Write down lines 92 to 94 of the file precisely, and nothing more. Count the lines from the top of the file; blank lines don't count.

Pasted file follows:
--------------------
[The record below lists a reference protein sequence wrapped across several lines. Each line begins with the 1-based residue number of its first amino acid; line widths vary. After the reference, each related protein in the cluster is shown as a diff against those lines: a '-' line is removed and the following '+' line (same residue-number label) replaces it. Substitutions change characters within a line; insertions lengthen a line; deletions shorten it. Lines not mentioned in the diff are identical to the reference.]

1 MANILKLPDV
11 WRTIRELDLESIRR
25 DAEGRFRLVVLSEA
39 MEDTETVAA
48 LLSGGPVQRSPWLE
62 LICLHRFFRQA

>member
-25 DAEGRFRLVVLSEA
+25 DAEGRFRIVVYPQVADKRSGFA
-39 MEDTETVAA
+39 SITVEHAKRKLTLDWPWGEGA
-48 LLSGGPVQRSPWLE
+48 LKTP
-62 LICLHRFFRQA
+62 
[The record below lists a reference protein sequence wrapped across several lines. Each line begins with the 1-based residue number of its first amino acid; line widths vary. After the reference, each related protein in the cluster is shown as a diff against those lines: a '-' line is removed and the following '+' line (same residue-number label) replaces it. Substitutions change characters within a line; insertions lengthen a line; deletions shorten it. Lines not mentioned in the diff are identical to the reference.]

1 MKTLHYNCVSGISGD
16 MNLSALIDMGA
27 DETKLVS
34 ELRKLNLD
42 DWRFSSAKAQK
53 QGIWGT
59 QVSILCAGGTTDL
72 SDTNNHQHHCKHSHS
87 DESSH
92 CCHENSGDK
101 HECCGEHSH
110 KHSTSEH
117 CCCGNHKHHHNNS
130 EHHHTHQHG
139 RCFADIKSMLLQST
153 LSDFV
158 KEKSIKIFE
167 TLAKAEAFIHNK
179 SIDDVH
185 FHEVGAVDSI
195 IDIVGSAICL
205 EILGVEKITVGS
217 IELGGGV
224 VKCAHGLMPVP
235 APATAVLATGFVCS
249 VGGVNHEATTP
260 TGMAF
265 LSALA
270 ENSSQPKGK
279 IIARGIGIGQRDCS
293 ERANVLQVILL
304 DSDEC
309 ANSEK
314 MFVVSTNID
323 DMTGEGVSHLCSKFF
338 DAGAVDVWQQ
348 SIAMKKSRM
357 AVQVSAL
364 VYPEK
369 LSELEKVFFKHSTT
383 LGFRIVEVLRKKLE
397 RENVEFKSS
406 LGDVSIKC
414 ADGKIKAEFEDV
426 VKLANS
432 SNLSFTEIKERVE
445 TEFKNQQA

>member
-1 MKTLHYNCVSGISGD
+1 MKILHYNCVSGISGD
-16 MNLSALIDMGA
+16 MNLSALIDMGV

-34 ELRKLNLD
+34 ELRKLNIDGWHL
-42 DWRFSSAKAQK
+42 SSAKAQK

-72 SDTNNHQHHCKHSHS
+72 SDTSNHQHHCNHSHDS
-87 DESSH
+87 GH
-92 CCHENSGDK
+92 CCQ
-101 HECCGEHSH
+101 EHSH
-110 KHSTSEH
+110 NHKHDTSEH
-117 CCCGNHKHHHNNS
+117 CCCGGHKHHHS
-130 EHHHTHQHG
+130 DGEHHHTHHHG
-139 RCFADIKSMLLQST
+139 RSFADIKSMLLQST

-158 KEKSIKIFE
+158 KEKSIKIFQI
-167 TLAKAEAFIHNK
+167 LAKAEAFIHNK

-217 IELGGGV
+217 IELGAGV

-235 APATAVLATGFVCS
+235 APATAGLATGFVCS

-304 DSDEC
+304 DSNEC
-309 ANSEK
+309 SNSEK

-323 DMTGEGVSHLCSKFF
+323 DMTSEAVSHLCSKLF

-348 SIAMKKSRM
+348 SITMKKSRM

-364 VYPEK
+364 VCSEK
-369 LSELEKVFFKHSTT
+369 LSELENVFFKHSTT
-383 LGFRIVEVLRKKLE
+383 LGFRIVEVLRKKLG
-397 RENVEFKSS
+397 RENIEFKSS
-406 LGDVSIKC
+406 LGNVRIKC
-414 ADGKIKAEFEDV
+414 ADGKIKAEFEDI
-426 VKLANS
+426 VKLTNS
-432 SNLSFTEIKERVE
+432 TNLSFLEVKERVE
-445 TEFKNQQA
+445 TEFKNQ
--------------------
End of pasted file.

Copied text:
-167 TLAKAEAFIHNK
+167 LAKAEAFIHNK

-217 IELGGGV